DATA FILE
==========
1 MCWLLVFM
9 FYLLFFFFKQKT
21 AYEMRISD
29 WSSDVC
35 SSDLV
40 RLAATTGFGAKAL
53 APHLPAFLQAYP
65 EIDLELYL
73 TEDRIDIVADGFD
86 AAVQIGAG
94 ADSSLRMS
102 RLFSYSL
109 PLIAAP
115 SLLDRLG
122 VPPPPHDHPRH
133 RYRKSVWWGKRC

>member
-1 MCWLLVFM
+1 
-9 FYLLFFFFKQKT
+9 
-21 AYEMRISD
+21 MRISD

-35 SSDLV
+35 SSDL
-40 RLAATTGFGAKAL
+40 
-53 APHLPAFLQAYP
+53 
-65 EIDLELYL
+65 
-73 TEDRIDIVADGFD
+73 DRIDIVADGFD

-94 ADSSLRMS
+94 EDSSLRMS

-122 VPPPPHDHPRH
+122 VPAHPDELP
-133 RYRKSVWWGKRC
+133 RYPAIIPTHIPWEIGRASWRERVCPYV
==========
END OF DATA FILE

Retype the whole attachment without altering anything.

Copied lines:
1 MCWLLVFM
9 FYLLFFFFKQKT
21 AYEMRISD
29 WSSDVC
35 SSDLV
40 RLAATTGFGAKAL
53 APHLPAFLQAYP
65 EIDLELYL
73 TEDRIDIVADGFD
86 AAVQIGAG
94 ADSSLRMS
102 RLFSYSL
109 PLIAAP
115 SLLDRLG
122 VPPPPHDHPRH
133 RYRKSVWWGKRC

>member
-1 MCWLLVFM
+1 
-9 FYLLFFFFKQKT
+9 
-21 AYEMRISD
+21 MRISD

-35 SSDLV
+35 SSDL
-40 RLAATTGFGAKAL
+40 
-53 APHLPAFLQAYP
+53 
-65 EIDLELYL
+65 
-73 TEDRIDIVADGFD
+73 DRIDIVADGFD

-94 ADSSLRMS
+94 EDSSLRMS

-122 VPPPPHDHPRH
+122 VPAHPDELP
-133 RYRKSVWWGKRC
+133 RYPAIIPTHIPWEIGRASWRERVCPYV